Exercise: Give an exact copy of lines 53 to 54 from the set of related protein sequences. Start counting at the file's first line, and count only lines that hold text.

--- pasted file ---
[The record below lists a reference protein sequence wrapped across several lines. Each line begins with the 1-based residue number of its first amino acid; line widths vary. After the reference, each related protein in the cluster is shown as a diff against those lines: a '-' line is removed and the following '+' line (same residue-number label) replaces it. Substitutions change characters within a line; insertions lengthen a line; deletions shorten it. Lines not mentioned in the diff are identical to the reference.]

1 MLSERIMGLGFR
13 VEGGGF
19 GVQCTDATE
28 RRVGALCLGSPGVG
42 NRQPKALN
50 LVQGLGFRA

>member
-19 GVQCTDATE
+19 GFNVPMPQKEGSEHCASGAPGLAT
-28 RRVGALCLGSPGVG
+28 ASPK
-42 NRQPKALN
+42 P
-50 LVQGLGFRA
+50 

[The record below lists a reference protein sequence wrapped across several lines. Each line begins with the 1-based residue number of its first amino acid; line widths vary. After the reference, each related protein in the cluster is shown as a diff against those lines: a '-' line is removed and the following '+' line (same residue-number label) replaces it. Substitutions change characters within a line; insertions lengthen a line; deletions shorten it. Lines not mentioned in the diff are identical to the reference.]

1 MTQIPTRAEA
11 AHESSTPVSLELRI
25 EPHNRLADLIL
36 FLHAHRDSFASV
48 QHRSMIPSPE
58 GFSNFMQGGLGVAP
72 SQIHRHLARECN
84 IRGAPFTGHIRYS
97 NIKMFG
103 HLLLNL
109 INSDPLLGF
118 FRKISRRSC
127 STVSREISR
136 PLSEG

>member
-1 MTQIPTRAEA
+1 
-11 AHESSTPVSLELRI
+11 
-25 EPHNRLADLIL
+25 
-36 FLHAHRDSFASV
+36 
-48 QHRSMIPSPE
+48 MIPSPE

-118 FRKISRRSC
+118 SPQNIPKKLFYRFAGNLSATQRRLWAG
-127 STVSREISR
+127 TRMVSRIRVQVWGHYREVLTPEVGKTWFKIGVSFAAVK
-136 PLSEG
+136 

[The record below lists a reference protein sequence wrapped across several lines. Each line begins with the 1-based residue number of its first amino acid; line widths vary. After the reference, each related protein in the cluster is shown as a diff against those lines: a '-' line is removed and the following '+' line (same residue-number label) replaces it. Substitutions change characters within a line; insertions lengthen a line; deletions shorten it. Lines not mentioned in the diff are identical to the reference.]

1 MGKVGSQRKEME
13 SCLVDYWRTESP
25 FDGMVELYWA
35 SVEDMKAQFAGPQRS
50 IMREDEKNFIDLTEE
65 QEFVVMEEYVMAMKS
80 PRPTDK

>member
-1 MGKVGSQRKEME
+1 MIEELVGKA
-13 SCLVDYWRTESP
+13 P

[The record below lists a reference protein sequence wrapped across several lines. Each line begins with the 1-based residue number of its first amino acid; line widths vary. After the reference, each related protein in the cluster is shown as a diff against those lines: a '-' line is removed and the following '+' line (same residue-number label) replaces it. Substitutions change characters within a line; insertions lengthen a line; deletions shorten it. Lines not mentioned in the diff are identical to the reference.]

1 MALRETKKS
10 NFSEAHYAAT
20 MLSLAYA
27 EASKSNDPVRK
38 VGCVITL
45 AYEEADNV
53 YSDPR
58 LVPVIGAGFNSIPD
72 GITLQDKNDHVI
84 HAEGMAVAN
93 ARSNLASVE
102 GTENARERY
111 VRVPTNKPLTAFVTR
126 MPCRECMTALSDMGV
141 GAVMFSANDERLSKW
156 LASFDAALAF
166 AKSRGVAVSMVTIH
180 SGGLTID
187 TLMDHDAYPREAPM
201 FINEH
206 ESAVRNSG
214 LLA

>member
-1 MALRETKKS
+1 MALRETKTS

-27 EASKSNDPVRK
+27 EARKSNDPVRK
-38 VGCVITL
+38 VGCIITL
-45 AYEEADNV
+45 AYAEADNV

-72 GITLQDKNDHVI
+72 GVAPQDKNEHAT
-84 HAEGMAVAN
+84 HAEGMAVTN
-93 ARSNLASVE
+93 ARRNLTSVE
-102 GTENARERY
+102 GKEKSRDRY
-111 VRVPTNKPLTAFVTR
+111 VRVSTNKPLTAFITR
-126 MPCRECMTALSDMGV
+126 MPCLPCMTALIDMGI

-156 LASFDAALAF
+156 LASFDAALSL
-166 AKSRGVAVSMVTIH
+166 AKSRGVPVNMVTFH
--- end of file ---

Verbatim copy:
35 SVEDMKAQFAGPQRS
50 IMREDEKNFIDLTEE